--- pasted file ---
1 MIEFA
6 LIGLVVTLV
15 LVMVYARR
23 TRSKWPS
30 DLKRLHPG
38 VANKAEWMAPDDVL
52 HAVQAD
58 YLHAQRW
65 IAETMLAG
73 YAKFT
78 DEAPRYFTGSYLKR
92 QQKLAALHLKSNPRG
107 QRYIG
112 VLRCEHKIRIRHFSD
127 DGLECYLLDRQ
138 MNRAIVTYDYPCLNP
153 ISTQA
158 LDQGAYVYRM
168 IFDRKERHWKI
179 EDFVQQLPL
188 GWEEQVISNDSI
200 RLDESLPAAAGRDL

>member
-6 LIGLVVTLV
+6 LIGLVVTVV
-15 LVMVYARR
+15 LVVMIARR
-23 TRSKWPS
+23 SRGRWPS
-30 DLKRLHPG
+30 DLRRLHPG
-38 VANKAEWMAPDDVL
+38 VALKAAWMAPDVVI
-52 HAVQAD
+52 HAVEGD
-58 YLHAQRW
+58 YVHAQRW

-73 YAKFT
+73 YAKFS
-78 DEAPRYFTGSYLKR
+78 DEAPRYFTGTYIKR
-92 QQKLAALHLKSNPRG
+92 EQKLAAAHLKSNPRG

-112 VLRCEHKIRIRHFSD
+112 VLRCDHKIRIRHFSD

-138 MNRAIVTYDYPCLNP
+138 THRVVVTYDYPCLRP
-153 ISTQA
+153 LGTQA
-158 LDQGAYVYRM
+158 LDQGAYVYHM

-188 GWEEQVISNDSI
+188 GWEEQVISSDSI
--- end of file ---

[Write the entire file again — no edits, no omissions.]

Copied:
1 MIEFA
6 LIGLVVTLV
15 LVMVYARR
23 TRSKWPS
30 DLKRLHPG
38 VANKAEWMAPDDVL
52 HAVQAD
58 YLHAQRW
65 IAETMLAG
73 YAKFT
78 DEAPRYFTGSYLKR
92 QQKLAALHLKSNPRG
107 QRYIG
112 VLRCEHKIRIRHFSD
127 DGLECYLLDRQ
138 MNRAIVTYDYPCLNP
153 ISTQA
158 LDQGAYVYRM
168 IFDRKERHWKI
179 EDFVQQLPL
188 GWEEQVISNDSI
200 RLDESLPAAAGRDL

>member
-6 LIGLVVTLV
+6 LIGLVVTVV
-15 LVMVYARR
+15 LVVMIARR
-23 TRSKWPS
+23 SRGRWPS
-30 DLKRLHPG
+30 DLRRLHPG
-38 VANKAEWMAPDDVL
+38 VALKAAWMAPDVVI
-52 HAVQAD
+52 HAVEGD
-58 YLHAQRW
+58 YVHAQRW

-73 YAKFT
+73 YAKFS
-78 DEAPRYFTGSYLKR
+78 DEAPRYFTGTYIKR
-92 QQKLAALHLKSNPRG
+92 EQKLAAAHLKSNPRG

-112 VLRCEHKIRIRHFSD
+112 VLRCDHKIRIRHFSD

-138 MNRAIVTYDYPCLNP
+138 THRVVVTYDYPCLRP
-153 ISTQA
+153 LGTQA
-158 LDQGAYVYRM
+158 LDQGAYVYHM

-188 GWEEQVISNDSI
+188 GWEEQVISSDSI